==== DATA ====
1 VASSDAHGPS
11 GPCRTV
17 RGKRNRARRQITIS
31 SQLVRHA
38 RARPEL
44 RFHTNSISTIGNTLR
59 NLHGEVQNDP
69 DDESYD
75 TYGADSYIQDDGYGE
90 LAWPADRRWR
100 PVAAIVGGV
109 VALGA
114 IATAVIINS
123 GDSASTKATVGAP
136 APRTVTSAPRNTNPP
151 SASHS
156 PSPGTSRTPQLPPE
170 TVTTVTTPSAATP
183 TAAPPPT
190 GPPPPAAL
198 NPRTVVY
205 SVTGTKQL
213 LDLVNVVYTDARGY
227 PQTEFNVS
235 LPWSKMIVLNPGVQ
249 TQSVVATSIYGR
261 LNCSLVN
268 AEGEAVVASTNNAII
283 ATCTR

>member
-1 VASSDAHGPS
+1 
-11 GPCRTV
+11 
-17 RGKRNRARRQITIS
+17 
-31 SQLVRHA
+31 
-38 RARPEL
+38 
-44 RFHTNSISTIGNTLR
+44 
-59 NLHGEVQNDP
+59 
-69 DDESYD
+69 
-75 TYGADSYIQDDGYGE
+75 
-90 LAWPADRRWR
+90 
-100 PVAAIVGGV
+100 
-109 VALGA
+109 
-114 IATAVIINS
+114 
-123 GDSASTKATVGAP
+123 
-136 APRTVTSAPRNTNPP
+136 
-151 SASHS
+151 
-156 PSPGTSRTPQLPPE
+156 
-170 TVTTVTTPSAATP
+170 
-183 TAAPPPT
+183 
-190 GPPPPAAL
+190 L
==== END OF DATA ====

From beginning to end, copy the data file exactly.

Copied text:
1 VASSDAHGPS
11 GPCRTV
17 RGKRNRARRQITIS
31 SQLVRHA
38 RARPEL
44 RFHTNSISTIGNTLR
59 NLHGEVQNDP
69 DDESYD
75 TYGADSYIQDDGYGE
90 LAWPADRRWR
100 PVAAIVGGV
109 VALGA
114 IATAVIINS
123 GDSASTKATVGAP
136 APRTVTSAPRNTNPP
151 SASHS
156 PSPGTSRTPQLPPE
170 TVTTVTTPSAATP
183 TAAPPPT
190 GPPPPAAL
198 NPRTVVY
205 SVTGTKQL
213 LDLVNVVYTDARGY
227 PQTEFNVS
235 LPWSKMIVLNPGVQ
249 TQSVVATSIYGR
261 LNCSLVN
268 AEGEAVVASTNNAII
283 ATCTR

>member
-1 VASSDAHGPS
+1 
-11 GPCRTV
+11 
-17 RGKRNRARRQITIS
+17 
-31 SQLVRHA
+31 
-38 RARPEL
+38 
-44 RFHTNSISTIGNTLR
+44 
-59 NLHGEVQNDP
+59 
-69 DDESYD
+69 
-75 TYGADSYIQDDGYGE
+75 
-90 LAWPADRRWR
+90 
-100 PVAAIVGGV
+100 
-109 VALGA
+109 
-114 IATAVIINS
+114 
-123 GDSASTKATVGAP
+123 
-136 APRTVTSAPRNTNPP
+136 
-151 SASHS
+151 
-156 PSPGTSRTPQLPPE
+156 
-170 TVTTVTTPSAATP
+170 
-183 TAAPPPT
+183 
-190 GPPPPAAL
+190 L